Furnace Troubleshooting Help

Discussion in 'HVAC Heating & Cooling' started by mdr, Jan 21, 2010.

  1. mdr

    mdr New Member

    Messages:
    16
    Location:
    CA
    Hi all,

    Yesterday, our furnace (Ruud Silhouette) stopped working properly. I've been trying to diagnose the problem and can use some advice.

    It's not freezing here (but is raining...), so I'm willing to do some troubleshooting prior to sucking it up and calling a furnace repair guy. The big challenge is that the furnace is not easily accessible - It's in a 24" crawlspace in the center of the house with access from the outside - each visit is a trip into the rain, through a 18"x20" scuttle and then a 30' GI Joe crawl. Accessing the control board, etc. is very difficult. So before I pull things (e.g. transformer, circuit board, igniter) out to test, I'd like to have some idea where I'm going.

    Symptoms: both main blower and draft inducer blower run whenever there is power to the furnace. No flame. If the furnace power is cut and then turned on, both blowers start up simultaneously.

    Proper start (heater) sequence is:
    a) heat call from thermostat
    b) inducer draft blower starts and runs for 30 seconds
    c) igniter warms up for 30 seconds
    d) gas - main burner on
    e) main blower on

    Checked thermostat, works ok.
    However, no 24v on "red" thermostat wire - the power wire from the furnace controller
    and no 24v at the controller output on the furnace.

    Circuit board getting power and indicating "OK" via an LED, whatever that's worth.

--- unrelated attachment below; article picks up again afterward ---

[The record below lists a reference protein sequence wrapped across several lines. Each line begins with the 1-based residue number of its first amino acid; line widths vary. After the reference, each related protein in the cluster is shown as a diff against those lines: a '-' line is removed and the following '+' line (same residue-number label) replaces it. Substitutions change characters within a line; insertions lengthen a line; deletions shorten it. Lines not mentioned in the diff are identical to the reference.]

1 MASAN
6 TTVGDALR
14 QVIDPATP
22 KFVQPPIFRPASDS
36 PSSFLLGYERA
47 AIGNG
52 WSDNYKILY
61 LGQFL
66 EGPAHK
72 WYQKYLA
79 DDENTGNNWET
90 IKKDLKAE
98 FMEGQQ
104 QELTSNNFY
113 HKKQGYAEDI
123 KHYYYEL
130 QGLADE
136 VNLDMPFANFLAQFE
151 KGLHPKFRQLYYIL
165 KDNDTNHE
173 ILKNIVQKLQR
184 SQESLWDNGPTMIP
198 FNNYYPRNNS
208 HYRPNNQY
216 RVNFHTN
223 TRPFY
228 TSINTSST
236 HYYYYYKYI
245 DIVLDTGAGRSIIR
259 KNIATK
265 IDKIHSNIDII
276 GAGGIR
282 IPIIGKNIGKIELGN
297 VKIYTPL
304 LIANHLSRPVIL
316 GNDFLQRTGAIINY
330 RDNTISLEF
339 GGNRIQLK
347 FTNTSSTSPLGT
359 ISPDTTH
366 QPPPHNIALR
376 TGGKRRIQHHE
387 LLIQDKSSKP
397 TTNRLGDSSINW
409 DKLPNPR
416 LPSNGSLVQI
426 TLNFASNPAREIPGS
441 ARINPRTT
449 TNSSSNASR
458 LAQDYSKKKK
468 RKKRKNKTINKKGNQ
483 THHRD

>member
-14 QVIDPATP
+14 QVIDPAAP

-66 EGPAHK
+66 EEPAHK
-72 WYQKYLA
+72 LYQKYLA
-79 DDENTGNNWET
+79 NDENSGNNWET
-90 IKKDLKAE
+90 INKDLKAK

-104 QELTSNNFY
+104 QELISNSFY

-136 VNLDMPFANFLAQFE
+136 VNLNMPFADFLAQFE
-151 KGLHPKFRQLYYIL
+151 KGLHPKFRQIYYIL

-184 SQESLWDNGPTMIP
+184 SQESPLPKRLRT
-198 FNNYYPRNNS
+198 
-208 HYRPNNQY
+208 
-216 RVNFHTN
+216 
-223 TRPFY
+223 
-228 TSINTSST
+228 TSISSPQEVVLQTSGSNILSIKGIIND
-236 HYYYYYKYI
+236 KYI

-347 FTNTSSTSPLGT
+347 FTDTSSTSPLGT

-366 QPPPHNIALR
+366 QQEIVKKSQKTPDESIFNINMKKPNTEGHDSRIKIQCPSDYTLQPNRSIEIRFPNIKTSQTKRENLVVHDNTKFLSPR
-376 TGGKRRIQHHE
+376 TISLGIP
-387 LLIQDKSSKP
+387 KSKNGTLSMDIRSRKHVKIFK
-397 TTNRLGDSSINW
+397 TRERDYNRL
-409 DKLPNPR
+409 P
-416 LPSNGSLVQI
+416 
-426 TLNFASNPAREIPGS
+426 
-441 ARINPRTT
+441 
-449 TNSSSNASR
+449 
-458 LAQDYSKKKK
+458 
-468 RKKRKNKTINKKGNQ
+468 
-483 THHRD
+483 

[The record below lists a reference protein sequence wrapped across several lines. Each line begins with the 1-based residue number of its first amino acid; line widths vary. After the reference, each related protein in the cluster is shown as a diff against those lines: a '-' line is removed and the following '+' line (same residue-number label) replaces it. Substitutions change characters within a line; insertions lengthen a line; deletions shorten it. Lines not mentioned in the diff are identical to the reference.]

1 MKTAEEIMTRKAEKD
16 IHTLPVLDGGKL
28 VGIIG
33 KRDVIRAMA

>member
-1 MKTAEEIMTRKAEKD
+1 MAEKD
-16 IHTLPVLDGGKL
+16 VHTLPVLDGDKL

Haven't checked igniter.

    The lack of 24v suggests xformer problem, but there's power to the circuit board. Any ideas?

    Murray
  2. drick

    drick In the Trades

    Messages:
    392
    I'm not an expert but;

    1. Its probably not the igniter. If it were the furnace would start up normally with the draft blower, than power up the igniter ( which is dead but the furnace wouldn't necessarily know this yet), then open the gas valve. After a couple of seconds the furnace would realize that there was no flame because the photo eye would not see anything and cut the gas. This triggers an error code on the red led.

    2. The circuit board is probably powered by 120 volts and has its own step down circuitry separate from that of the tstat . I suspect the circuit board is supposed to generating the 24 volts for the tstat but no longer is. If thats the case you are looking at a new control board. Still its probably worth a look to see if there is a separate 24 xformer off of the incoming 120v line. If there is you may be in luck.

    -rick
  3. nhmaster

    nhmaster Master Plumber

    Messages:
    3,189
    Location:
    S. Maine
    Without the proper diagnostic equipment there is almost no point in trying to troubleshoot the equipment.
  4. therinnaiguy

    therinnaiguy New Member

    Messages:
    20
    Location:
    Massachusetts
    On a call for heat, the 24 volt thermostat sends a signal to the control module. The control module will indicate a call for heat with a light on the control either blinking or remain solid depending upon model. The inducer (exhaust) blower will purge all gasses from the furnace and pressurize a pressure switch. Once the pressure switch tells the module to continue, the electronic ignition will energize and send 120 volts to the igniter. The igniter will glow and you will be able to see it if viewed thru the small inspection port. Once the igniter gets hot enough, it sends a signal to the module opening up the gas valve (24 volts). Either a pilot will come on or the burner tube will ignite then spread the flame to all burners. Lastly a safety sensor will be looking for a certain temperature within a few seconds and the furnace will continue to operate and the room air blower will turn on in a minute or two.